This section is dedicated to take away all your "I wish someone had told me that before I went!" experiences. This way, you can spend less time settling in, and more time making new friends in your chosen hostel. We share our insider knowledge of tips, tricks and important things to look out for in Querétaro.
Querétaro is a large Mexican city, located a couple of hours outside of Mexico City. The historic district of Querétaro has been declared as an UNESCO World Heritage Site, due to the number of historic buildings located there. There are a number of old churches and cathedrals, as well as plazas. It is worth noting that most of the plazas within the historic district offer free Wi-Fi. There are also a few tourist markets, supermarkets, souvenir shops, and good restaurants and cafes. Most restaurants offer a "menu del dia" (menu of the day), which is usually very good value, and includes at least two courses and a drink. There is a airport in Querétaro, as well as a large bus station, with buses that operate throughout the country. The bus station is, however, located outside of the historic district -- local buses or taxis can easily be used to travel between the historic district and the bus station or airport.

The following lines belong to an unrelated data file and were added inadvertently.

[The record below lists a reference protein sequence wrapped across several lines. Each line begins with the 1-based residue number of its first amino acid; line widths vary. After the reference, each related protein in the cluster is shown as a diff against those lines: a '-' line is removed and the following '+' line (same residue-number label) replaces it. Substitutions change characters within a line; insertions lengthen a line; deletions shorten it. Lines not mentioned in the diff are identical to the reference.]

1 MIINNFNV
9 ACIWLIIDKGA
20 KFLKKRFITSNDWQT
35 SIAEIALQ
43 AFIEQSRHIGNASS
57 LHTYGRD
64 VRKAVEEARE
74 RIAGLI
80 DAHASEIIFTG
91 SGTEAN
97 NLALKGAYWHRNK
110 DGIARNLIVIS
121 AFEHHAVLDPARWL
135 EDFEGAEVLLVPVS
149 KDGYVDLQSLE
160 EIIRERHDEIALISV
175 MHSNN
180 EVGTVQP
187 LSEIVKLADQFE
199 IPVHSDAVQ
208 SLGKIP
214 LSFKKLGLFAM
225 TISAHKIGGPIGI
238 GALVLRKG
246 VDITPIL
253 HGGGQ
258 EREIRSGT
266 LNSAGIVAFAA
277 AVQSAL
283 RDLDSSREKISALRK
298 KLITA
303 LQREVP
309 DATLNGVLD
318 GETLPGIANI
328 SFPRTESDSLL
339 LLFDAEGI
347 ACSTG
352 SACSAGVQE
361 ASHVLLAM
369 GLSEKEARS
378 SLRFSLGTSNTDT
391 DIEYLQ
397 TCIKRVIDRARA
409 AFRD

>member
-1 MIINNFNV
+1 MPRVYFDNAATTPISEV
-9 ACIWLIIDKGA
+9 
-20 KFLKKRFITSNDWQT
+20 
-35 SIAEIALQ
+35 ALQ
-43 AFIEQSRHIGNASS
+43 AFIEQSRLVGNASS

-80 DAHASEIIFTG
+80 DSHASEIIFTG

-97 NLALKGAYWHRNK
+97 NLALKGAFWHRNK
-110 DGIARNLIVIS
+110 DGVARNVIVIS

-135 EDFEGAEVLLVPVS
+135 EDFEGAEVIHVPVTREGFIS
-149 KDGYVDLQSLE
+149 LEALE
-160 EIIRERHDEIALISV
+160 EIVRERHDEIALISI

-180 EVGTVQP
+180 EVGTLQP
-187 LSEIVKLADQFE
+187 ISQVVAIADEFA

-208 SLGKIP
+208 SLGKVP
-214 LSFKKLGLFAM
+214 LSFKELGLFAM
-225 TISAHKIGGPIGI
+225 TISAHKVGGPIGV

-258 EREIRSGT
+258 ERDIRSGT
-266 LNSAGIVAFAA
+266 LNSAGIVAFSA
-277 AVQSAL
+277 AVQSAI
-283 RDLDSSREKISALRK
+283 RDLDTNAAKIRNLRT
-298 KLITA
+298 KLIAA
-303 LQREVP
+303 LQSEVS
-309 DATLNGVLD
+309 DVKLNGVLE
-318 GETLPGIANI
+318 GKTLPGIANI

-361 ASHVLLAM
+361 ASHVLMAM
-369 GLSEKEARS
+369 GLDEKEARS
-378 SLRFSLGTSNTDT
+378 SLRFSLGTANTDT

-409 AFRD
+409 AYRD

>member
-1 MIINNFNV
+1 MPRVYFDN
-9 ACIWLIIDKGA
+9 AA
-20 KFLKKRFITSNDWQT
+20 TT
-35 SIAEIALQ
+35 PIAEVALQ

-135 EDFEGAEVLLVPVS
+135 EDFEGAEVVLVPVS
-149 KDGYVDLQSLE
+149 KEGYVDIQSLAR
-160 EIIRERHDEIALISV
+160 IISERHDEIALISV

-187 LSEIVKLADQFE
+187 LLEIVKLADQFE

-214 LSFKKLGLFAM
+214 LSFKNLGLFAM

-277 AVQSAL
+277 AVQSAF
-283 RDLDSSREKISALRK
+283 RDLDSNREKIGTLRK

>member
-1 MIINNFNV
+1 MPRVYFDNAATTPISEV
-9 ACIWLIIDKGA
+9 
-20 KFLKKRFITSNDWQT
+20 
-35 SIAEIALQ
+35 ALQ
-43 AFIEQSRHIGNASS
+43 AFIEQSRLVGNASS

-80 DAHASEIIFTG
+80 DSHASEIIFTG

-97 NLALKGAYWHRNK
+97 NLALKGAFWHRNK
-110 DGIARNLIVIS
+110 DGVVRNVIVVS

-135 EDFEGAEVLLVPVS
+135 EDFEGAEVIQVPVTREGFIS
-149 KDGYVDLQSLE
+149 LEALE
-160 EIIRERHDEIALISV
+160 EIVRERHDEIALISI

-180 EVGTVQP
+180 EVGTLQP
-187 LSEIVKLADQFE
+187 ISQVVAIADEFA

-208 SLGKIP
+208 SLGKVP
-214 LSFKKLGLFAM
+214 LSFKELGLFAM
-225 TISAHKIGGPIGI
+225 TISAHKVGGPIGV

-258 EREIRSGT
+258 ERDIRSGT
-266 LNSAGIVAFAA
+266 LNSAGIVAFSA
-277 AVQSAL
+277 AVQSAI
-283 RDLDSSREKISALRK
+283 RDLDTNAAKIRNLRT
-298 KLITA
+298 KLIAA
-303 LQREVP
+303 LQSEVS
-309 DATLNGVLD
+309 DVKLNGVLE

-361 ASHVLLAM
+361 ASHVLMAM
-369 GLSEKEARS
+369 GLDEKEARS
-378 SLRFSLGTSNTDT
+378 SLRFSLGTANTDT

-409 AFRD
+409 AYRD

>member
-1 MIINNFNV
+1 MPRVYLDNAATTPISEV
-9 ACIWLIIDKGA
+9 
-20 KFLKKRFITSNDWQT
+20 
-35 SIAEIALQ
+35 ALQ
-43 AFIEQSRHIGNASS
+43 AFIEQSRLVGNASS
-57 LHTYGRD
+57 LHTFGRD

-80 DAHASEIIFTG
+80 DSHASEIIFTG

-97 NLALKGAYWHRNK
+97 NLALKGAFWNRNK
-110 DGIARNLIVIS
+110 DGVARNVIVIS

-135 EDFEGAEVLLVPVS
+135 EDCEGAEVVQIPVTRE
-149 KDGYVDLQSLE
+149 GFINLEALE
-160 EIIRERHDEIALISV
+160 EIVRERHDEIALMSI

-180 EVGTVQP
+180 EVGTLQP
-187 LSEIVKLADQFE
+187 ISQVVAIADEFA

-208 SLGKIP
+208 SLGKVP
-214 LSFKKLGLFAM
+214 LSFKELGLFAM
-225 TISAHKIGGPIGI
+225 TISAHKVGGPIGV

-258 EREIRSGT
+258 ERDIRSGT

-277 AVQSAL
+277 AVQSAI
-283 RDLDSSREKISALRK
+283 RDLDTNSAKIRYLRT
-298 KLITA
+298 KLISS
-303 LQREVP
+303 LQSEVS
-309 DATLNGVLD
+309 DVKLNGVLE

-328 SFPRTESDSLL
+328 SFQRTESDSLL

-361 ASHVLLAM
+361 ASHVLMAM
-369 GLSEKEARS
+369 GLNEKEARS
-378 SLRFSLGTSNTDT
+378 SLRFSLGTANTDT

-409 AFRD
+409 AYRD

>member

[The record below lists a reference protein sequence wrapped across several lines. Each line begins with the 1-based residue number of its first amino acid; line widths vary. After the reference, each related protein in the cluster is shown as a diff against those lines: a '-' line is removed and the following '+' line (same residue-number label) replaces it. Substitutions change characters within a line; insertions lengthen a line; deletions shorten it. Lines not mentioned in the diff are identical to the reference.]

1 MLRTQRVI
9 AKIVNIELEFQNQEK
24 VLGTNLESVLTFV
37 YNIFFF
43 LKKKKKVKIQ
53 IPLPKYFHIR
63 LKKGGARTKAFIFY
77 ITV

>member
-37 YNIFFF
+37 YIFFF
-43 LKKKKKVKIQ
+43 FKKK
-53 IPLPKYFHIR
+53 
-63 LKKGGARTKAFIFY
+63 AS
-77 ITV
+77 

There are a number of boutique hotels; luxury and budget hotels; guesthouses; and of course, hostels in Querétaro city. Most Querétaro hostels are located within the historic district, and within walking distance of all of the main attractions. Hostels in Querétaro are of a high standard, affordable, clean, and comfortable. Most Querétaro hostels offer free Wi-Fi; complimentary breakfast; comfortable beds; hot water showers; and communal areas, including a fully equipped, communal kitchen. Hostels in Querétaro tend to be very social, and you are likely to meet many other travelers, either passing through, or staying in the country long term. Most Querétaro hostel staff speak a good level of English, as well as Spanish.
Written by local enthusiast for Querétaro hostelsKelly Sheldrick